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Interesting times: European criminal markets in 2015

(2008) FUTURES. 40(5). p.438-450
Author
Organization
Abstract
Contemporary policing and the control of organized crime increasingly involve priority setting and planning. Criminal policymakers no longer focus on repressive aspects of organized crime, but want to be informed about coming challenges and threats in order to take appropriate preventive action. For that reason, there is a growing demand to change the traditional assessments of organized crime into analyses that include more prospective elements about current and potential future organized crime situations to identify specific risks or threats to society. Given the high degree of uncertainty that characterizes our understanding of organized crime, we suggest that scenario thinking can contribute to the strategic planning process of public and private security actors. We intend to advance this claim by means of an application of this technique to the organized crime involvement in criminal markets in Europe.
Keywords
Scenario thinking, Futures, Business, Organized crime

Citation

Please use this url to cite or link to this publication:

MLA
Verfaillie, Kristof, and Tom Vander Beken. “Interesting Times: European Criminal Markets in 2015.” FUTURES 40.5 (2008): 438–450. Print.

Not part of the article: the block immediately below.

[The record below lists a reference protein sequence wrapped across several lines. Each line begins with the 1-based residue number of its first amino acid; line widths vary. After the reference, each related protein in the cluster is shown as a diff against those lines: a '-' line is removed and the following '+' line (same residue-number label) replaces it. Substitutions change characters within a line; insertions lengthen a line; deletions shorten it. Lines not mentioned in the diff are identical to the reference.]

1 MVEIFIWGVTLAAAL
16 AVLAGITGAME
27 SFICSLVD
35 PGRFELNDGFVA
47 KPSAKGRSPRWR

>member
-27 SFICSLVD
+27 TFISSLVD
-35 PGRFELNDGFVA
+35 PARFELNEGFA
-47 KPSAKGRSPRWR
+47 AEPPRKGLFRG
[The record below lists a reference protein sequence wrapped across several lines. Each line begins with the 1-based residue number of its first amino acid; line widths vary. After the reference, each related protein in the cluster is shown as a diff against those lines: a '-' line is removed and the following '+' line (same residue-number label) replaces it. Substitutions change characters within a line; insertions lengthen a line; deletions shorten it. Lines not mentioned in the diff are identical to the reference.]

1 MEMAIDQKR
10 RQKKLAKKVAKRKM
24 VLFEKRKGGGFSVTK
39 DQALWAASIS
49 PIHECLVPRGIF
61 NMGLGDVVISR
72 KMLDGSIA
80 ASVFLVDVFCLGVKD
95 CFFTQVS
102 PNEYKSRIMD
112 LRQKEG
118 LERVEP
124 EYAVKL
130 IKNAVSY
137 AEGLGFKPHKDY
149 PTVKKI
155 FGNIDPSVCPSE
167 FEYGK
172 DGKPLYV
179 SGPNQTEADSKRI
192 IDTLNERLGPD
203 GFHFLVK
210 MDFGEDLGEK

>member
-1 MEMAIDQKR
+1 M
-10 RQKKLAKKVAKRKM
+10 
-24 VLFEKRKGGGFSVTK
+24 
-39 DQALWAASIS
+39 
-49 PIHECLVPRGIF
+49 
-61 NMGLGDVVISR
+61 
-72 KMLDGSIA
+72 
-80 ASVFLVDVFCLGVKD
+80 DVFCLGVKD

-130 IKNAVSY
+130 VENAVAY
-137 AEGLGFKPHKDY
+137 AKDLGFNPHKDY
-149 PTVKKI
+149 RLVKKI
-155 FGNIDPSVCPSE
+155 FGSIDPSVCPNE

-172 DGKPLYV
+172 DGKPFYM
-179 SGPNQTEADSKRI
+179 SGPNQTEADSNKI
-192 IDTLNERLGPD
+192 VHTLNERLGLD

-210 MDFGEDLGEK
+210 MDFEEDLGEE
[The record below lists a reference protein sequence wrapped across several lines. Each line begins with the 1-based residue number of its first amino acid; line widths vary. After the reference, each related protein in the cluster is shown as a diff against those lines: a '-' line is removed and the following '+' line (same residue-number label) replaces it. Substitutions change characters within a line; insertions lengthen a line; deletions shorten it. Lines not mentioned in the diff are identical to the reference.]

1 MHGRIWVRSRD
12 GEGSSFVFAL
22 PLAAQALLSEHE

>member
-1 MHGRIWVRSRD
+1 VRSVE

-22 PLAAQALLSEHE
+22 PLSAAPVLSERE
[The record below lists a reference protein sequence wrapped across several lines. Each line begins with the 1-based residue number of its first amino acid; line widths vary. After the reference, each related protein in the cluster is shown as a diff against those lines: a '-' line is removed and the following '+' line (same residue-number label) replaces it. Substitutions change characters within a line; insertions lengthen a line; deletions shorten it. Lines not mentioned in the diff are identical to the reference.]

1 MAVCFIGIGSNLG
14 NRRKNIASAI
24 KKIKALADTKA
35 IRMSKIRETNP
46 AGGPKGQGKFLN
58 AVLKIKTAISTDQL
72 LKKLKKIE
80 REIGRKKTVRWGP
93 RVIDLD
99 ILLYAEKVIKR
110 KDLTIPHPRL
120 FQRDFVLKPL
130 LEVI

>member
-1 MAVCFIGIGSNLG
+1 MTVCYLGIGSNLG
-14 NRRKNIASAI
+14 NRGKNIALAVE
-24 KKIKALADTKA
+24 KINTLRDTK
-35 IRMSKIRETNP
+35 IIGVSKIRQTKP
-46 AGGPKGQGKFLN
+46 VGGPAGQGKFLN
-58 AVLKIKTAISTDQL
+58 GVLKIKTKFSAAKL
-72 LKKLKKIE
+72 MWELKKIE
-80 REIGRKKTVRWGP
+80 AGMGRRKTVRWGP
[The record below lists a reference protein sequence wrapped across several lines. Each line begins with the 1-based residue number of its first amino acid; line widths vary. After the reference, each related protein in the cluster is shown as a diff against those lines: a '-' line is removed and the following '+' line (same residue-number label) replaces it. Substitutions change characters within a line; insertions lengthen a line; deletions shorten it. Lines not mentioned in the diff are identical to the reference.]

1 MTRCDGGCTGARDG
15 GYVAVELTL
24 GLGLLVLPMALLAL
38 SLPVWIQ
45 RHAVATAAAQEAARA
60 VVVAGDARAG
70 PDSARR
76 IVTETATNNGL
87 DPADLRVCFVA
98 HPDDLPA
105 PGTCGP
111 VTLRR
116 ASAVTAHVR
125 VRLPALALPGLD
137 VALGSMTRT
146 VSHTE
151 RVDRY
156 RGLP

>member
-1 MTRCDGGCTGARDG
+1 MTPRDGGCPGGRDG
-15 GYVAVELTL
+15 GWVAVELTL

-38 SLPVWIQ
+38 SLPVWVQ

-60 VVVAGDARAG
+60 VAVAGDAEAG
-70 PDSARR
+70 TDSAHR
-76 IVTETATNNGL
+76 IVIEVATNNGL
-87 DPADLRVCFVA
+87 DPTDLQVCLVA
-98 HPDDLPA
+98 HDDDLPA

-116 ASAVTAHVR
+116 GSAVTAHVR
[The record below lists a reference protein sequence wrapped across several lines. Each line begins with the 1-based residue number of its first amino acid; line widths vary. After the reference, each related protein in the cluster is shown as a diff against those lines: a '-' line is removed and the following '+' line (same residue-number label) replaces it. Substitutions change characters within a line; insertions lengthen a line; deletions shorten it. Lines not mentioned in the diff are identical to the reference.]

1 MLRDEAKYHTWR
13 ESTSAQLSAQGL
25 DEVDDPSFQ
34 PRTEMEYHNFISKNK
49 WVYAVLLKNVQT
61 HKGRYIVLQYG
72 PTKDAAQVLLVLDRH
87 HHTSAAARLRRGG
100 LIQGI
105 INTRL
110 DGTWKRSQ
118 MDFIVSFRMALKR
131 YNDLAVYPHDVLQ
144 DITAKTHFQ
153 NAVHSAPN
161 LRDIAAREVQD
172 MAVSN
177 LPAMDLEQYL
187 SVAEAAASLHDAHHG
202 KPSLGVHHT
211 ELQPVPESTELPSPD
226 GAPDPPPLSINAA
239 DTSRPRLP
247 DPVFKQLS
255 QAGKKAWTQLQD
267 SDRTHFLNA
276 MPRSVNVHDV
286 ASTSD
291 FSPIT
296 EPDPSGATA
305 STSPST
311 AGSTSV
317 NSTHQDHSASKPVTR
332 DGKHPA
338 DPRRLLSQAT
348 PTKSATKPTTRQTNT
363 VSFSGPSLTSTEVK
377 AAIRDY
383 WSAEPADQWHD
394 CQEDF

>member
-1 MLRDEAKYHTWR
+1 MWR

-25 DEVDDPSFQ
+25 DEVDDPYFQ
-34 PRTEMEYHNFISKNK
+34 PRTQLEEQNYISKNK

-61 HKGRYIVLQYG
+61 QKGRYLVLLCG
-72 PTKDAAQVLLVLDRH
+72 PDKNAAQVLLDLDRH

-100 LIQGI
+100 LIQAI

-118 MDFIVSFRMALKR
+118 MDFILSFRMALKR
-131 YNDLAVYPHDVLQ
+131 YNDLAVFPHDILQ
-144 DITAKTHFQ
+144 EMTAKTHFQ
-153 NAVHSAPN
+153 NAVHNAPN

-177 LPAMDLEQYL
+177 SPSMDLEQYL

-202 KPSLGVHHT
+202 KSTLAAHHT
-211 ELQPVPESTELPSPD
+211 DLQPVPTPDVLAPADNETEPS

APA
Verfaillie, Kristof, & Vander Beken, T. (2008). Interesting times: European criminal markets in 2015. FUTURES, 40(5), 438–450.
Chicago author-date
Verfaillie, Kristof, and Tom Vander Beken. 2008. “Interesting Times: European Criminal Markets in 2015.” Futures 40 (5): 438–450.
Chicago author-date (all authors)
Verfaillie, Kristof, and Tom Vander Beken. 2008. “Interesting Times: European Criminal Markets in 2015.” Futures 40 (5): 438–450.
Vancouver
1.
Verfaillie K, Vander Beken T. Interesting times: European criminal markets in 2015. FUTURES. Oxford: Elsevier Science Ltd.; 2008;40(5):438–50.
IEEE
[1]
K. Verfaillie and T. Vander Beken, “Interesting times: European criminal markets in 2015,” FUTURES, vol. 40, no. 5, pp. 438–450, 2008.
@article{438609,
  abstract     = {Contemporary policing and the control of organized crime increasingly involve priority setting and planning. Criminal policymakers no longer focus on repressive aspects of organized crime, but want to be informed about coming challenges and threats in order to take appropriate preventive action. For that reason, there is a growing demand to change the traditional assessments of organized crime into analyses that include more prospective elements about current and potential future organized crime situations to identify specific risks or threats to society. Given the high degree of uncertainty that characterizes our understanding of organized crime, we suggest that scenario thinking can contribute to the strategic planning process of public and private security actors. We intend to advance this claim by means of an application of this technique to the organized crime involvement in criminal markets in Europe.},
  author       = {Verfaillie, Kristof and Vander Beken, Tom},
  issn         = {0016-3287},
  journal      = {FUTURES},
  keywords     = {Scenario thinking,Futures,Business,Organized crime},
  language     = {eng},
  number       = {5},
  pages        = {438--450},
  publisher    = {Elsevier Science Ltd.},
  title        = {Interesting times: European criminal markets in 2015},
  url          = {http://dx.doi.org/10.1016/j.futures.2007.10.003},
  volume       = {40},
  year         = {2008},
}

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